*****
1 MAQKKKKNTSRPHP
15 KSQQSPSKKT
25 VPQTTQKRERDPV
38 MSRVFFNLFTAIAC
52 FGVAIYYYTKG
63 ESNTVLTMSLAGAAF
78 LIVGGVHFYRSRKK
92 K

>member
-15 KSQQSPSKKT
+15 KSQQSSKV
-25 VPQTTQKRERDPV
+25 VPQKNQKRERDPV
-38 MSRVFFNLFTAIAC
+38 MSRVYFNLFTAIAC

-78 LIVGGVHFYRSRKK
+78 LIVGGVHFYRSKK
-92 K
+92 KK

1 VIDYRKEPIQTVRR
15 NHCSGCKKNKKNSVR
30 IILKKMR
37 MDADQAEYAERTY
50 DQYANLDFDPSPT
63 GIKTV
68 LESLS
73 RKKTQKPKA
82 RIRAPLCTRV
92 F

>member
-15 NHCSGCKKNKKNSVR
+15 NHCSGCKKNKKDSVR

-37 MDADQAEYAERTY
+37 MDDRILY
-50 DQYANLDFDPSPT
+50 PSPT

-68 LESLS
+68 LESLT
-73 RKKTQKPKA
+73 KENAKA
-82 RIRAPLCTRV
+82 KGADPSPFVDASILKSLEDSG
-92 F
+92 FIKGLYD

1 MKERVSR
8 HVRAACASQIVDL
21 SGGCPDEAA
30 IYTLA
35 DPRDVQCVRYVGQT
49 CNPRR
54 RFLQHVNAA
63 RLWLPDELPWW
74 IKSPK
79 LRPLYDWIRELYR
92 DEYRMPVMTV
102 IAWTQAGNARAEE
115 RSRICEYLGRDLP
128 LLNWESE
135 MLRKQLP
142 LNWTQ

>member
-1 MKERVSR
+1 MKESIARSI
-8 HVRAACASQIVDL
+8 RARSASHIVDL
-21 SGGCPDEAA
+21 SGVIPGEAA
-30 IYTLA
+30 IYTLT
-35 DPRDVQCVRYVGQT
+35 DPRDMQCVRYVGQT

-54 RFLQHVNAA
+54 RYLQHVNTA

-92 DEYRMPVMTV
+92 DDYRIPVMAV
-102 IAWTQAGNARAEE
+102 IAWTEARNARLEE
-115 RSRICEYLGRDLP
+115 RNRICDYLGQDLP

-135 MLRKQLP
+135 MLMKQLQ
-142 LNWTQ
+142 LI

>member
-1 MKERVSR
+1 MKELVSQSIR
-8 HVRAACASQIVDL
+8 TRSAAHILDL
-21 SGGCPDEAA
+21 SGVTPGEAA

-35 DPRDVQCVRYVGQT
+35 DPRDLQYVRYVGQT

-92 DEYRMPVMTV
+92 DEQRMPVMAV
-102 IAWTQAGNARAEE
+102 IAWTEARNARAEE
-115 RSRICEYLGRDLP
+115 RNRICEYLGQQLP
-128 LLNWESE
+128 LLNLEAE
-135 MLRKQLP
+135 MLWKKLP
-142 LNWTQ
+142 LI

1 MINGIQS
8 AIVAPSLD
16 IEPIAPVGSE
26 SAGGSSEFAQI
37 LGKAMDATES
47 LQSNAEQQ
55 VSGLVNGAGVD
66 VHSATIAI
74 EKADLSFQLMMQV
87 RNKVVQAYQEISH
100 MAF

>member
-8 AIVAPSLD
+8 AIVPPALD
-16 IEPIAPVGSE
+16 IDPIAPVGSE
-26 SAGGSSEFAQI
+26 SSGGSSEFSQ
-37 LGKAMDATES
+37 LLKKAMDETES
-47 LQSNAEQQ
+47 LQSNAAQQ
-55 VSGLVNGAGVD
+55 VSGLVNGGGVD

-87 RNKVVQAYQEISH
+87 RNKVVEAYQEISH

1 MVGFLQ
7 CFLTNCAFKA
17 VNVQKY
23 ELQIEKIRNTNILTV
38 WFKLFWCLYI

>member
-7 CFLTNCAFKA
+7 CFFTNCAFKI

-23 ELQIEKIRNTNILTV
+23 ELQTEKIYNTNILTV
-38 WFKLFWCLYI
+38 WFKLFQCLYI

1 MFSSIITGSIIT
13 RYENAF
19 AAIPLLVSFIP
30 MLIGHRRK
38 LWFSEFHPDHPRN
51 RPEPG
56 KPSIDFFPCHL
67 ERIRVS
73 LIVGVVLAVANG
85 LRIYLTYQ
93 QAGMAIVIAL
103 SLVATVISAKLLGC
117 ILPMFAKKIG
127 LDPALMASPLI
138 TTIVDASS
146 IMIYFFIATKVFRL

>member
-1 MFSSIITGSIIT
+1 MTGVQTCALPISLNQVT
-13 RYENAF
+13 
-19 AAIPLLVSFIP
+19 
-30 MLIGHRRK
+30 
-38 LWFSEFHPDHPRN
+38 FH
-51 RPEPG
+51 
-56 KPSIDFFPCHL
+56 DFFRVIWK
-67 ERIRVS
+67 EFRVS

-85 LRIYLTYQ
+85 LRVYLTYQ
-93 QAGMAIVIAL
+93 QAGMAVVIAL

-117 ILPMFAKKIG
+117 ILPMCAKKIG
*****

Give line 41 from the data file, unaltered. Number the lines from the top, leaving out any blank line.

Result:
-82 RIRAPLCTRV